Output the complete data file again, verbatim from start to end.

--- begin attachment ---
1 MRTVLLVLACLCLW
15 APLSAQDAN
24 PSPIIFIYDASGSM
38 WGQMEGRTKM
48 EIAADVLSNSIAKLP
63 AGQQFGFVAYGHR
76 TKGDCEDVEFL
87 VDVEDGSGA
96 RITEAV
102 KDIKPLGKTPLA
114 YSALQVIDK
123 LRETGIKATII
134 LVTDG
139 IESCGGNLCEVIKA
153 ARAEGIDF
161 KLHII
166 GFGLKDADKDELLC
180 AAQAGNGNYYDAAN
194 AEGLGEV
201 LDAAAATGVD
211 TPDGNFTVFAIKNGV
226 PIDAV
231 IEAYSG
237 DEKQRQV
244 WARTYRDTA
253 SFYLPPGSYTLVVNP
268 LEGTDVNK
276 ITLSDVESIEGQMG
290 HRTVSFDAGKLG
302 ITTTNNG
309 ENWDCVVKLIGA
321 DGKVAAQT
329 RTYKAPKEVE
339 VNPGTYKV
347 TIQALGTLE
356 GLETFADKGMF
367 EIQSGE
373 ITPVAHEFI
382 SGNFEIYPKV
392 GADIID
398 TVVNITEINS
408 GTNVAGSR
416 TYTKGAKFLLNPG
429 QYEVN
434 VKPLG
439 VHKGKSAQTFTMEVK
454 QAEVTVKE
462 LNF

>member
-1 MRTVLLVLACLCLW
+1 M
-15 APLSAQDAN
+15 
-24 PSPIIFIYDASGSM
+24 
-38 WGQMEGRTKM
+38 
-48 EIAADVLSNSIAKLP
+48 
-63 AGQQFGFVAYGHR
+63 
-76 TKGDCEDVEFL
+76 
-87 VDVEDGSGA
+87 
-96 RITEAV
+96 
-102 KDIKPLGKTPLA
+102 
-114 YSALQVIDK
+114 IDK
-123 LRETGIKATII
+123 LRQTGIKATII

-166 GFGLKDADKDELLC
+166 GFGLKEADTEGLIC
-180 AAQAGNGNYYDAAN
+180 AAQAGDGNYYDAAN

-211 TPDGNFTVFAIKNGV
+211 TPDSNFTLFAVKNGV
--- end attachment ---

1 MRTVLLVLACLCLW
15 APLSAQDAN
24 PSPIIFIYDASGSM
38 WGQMEGRTKM
48 EIAADVLSNSIAKLP
63 AGQQFGFVAYGHR
76 TKGDCEDVEFL
87 VDVEDGSGA
96 RITEAV
102 KDIKPLGKTPLA
114 YSALQVIDK
123 LRETGIKATII
134 LVTDG
139 IESCGGNLCEVIKA
153 ARAEGIDF
161 KLHII
166 GFGLKDADKDELLC
180 AAQAGNGNYYDAAN
194 AEGLGEV
201 LDAAAATGVD
211 TPDGNFTVFAIKNGV
226 PIDAV
231 IEAYSG
237 DEKQRQV
244 WARTYRDTA
253 SFYLPPGSYTLVVNP
268 LEGTDVNK
276 ITLSDVESIEGQMG
290 HRTVSFDAGKLG
302 ITTTNNG
309 ENWDCVVKLIGA
321 DGKVAAQT
329 RTYKAPKEVE
339 VNPGTYKV
347 TIQALGTLE
356 GLETFADKGMF
367 EIQSGE
373 ITPVAHEFI
382 SGNFEIYPKV
392 GADIID
398 TVVNITEINS
408 GTNVAGSR
416 TYTKGAKFLLNPG
429 QYEVN
434 VKPLG
439 VHKGKSAQTFTMEVK
454 QAEVTVKE
462 LNF

>member
-1 MRTVLLVLACLCLW
+1 M
-15 APLSAQDAN
+15 
-24 PSPIIFIYDASGSM
+24 
-38 WGQMEGRTKM
+38 
-48 EIAADVLSNSIAKLP
+48 
-63 AGQQFGFVAYGHR
+63 
-76 TKGDCEDVEFL
+76 
-87 VDVEDGSGA
+87 
-96 RITEAV
+96 
-102 KDIKPLGKTPLA
+102 
-114 YSALQVIDK
+114 IDK
-123 LRETGIKATII
+123 LRQTGIKATII

-166 GFGLKDADKDELLC
+166 GFGLKEADTEGLIC
-180 AAQAGNGNYYDAAN
+180 AAQAGDGNYYDAAN

-211 TPDGNFTVFAIKNGV
+211 TPDSNFTLFAVKNGV